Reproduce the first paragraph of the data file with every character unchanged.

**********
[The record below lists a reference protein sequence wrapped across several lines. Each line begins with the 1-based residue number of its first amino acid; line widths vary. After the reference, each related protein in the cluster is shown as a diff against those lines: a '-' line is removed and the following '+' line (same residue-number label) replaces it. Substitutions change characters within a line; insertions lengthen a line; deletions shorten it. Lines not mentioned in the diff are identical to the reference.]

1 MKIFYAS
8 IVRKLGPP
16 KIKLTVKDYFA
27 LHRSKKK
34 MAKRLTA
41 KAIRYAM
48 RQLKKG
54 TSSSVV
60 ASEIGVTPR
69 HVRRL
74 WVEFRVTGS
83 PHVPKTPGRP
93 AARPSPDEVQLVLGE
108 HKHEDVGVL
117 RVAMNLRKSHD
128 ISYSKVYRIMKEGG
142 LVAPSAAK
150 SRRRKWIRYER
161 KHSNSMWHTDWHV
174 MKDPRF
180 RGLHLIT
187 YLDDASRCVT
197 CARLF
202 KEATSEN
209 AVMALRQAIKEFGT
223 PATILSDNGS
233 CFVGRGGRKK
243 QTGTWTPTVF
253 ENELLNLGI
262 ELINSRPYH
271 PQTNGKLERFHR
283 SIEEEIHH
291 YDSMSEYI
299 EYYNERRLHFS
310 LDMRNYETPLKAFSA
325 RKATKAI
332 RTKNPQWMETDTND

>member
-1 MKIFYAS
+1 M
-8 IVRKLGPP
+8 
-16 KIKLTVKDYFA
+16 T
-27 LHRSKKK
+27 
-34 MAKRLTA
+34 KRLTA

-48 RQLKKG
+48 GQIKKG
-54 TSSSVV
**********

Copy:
[The record below lists a reference protein sequence wrapped across several lines. Each line begins with the 1-based residue number of its first amino acid; line widths vary. After the reference, each related protein in the cluster is shown as a diff against those lines: a '-' line is removed and the following '+' line (same residue-number label) replaces it. Substitutions change characters within a line; insertions lengthen a line; deletions shorten it. Lines not mentioned in the diff are identical to the reference.]